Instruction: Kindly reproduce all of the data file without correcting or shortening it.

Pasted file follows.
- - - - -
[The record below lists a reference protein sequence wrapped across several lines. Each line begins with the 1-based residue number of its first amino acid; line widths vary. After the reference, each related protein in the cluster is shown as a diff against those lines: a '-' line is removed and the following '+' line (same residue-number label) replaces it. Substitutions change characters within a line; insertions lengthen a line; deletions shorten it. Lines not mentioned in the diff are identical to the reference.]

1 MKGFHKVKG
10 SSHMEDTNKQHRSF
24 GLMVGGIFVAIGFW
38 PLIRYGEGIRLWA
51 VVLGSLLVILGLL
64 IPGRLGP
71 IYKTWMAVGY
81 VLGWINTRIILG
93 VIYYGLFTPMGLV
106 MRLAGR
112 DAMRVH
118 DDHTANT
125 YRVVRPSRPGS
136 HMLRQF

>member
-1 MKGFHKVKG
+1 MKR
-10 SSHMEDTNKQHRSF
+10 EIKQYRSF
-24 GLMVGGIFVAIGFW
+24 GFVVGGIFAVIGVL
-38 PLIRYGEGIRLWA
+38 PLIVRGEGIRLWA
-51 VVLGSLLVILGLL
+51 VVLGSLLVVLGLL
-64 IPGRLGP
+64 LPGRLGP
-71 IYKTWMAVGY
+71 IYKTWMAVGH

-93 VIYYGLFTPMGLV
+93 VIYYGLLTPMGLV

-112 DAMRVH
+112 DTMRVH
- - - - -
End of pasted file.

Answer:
[The record below lists a reference protein sequence wrapped across several lines. Each line begins with the 1-based residue number of its first amino acid; line widths vary. After the reference, each related protein in the cluster is shown as a diff against those lines: a '-' line is removed and the following '+' line (same residue-number label) replaces it. Substitutions change characters within a line; insertions lengthen a line; deletions shorten it. Lines not mentioned in the diff are identical to the reference.]

1 MKGFHKVKG
10 SSHMEDTNKQHRSF
24 GLMVGGIFVAIGFW
38 PLIRYGEGIRLWA
51 VVLGSLLVILGLL
64 IPGRLGP
71 IYKTWMAVGY
81 VLGWINTRIILG
93 VIYYGLFTPMGLV
106 MRLAGR
112 DAMRVH
118 DDHTANT
125 YRVVRPSRPGS
136 HMLRQF

>member
-1 MKGFHKVKG
+1 MKR
-10 SSHMEDTNKQHRSF
+10 EIKQYRSF
-24 GLMVGGIFVAIGFW
+24 GFVVGGIFAVIGVL
-38 PLIRYGEGIRLWA
+38 PLIVRGEGIRLWA
-51 VVLGSLLVILGLL
+51 VVLGSLLVVLGLL
-64 IPGRLGP
+64 LPGRLGP
-71 IYKTWMAVGY
+71 IYKTWMAVGH

-93 VIYYGLFTPMGLV
+93 VIYYGLLTPMGLV

-112 DAMRVH
+112 DTMRVH